The vexed issue of holiday pay has run and run. Most recently, the ECJ has ruled in King v Sash Window Workshop Ltd that under Article 7(1) of the Working Time Directive (WTD) Mr King was entitled to claim back pay for untaken holiday for the period that he worked as a commission-only salesman, under which arrangement he received no salary and no sickness or holiday pay. Whilst Mr King took some unpaid holiday leave, he had not taken around 24 weeks of holiday between 1999 and 2012.
The ECJ ruled that employers must provide adequate facilities for workers to take paid annual leave and if an employer does not pay annual leave, the worker can claim that they have been prevented from exercising their right to take it. In this case, the leave is carried forward. The ECJ further ruled that there should be no limit on the period for which a worker could claim retrospective holiday pay. However the judgment applies only to the four weeks of statutory holiday entitlement under the WTD.
This case will have significant consequences for employers, particularly in the gig economy. In respect of King v Sash, this case will now return to the Court of Appeal which will need to decide whether the Working Time Regulations can be interpreted in such a way as to be compatible with the ECJ’s judgment or whether words need to be read in to make it so. It is likely that now claimants will argue that the two year backstop for liability to pay holiday pay and the three-month rule in Bear Scotland will be ruled contrary to EU law because they prevent an adequate remedy being afforded for breach of workers’ rights. King v Sash therefore represents a significant milestone and it is possible that employers will not in the future be able to use the two-year backstop or 3-month rule to limit liability in holiday pay cases.
General Data Protection Regulation
The EU General Data Protection Regulation (GDPR) came into force in May 2016 and is directly effective in all member states from 25 May 2018. The UK’s Data Protection Bill will replace the Data Protection Act 1998, implementing the requirements of the GDPR. The Information Commissioner’s Office has consulted on draft guidance on consent, with final guidance due in December 2017.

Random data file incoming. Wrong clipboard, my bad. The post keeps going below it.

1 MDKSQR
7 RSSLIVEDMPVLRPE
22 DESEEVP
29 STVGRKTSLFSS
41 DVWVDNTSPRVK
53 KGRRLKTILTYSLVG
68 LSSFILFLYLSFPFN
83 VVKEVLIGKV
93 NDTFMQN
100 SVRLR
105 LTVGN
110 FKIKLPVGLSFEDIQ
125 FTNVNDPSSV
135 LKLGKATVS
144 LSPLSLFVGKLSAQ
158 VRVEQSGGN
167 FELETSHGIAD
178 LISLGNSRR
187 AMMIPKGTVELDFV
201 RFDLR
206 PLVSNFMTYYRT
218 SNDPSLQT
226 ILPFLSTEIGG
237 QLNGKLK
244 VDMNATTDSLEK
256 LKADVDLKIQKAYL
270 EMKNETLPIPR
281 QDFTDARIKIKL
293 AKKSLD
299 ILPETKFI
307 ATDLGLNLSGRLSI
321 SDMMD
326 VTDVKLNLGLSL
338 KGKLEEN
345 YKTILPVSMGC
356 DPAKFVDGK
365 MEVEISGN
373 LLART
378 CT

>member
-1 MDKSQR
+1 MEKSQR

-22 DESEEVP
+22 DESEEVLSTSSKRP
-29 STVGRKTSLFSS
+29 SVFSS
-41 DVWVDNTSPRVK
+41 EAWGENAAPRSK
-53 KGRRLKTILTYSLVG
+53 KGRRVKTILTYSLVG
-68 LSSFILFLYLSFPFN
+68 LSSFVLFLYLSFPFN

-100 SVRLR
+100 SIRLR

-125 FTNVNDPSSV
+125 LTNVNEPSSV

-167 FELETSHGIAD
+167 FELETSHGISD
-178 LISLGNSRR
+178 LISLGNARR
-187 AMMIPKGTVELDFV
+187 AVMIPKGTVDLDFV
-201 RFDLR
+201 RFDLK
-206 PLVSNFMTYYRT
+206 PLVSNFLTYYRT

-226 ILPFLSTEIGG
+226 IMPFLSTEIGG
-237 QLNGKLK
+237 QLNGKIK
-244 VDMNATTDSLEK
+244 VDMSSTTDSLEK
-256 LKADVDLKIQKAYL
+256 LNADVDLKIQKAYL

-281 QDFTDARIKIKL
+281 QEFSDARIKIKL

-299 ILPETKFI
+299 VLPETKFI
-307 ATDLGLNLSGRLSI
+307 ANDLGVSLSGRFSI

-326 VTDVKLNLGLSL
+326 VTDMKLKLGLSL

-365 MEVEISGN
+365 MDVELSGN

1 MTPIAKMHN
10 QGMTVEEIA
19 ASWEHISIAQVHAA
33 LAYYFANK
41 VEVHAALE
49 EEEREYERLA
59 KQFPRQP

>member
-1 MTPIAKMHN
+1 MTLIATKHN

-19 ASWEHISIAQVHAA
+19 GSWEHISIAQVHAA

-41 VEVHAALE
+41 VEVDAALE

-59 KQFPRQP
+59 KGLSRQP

The GDPR deals with the maintenance and processing of personal data but there is more emphasis on transparency so that individuals know what personal data that concerns them is being kept and used. There is also an emphasis on accountability so that data controllers should be able to demonstrate compliance.
The report stage debate on the Data Protection Bill is taking place from December 11th and the Bill will then go to the House of Commons. The Bill should become law by 25 May 2018 to ensure compliance with the GDPR. Employers will need to be ensuring that their systems and controls are compliant by this date to minimise the risk of claims (even class actions) against them. The Bill introduces new offences aimed at data controllers who deliberately destroy personal data to frustrate subject access requests and those who circumvent an organisation’s encryption mechanisms to identify personal data which had been anonymised.
Employment tribunals and refund of fees
In R (Unison) v Lord Chancellor and another in July 2017 the Supreme Court finally reversed a run of decisions from the lower courts and found that the government’s scheme of charging employment and employment appeal tribunal fees was unlawful. The fees regime ended on 29 July 2017.
As a consequence of the decision, the Ministry of Justice and HMCTS has set up a refund scheme aimed at reimbursing tribunal fees that had been erroneously paid. In October, it was announced that interest will be paid at a rate of 0.5% until refund.
It is likely that there will be significant increase in tribunal claims and appeals in the coming moths. What is more uncertain is how dramatic an increase this will be and how the tribunal system will manage the demand. There are other outstanding issues such as what will happen to claims that were struck out for non-payment of fees.
Gender pay gap reporting
The Equality Act 2010 (Gender Pay Gap Regulations) Regulations 2017 came into force on 6 April 2017. The Regulations are accompanied by the Acas/GEO guidance which is not legally binding but it is unlikely that an employer will be criticised if it follows the guidance. It is pitched at a fairly high level and it is likely that the EHRC will have regard to the guidance when considering enforcement action.The Regulations require six calculations to be carried out, the results to be published on the employer’s website and a government website within 12 months.
The first gender pay gap reports for private companies that fall within the scope of the Regulations must be published by 4 April 2018. Employers are likely to use the optional narrative to explain any discrepancies and to set out what actions they intend to take to address any pay gaps. Employers will also be considering when to report (although the April deadline is fast approaching). The guidance encourages employers to consider publishing as quickly as possible but timing will depend on an employer’s own circumstances. Employers may wish to take a more measured approach to publishing within the one-year timeframe so that they are confident that they have properly considered the impact of their pay gap analysis and have taken any remedial steps they consider appropriate. Delaying may also enable employers to consider the approach of other employers in the same industry have taken with their supporting statements.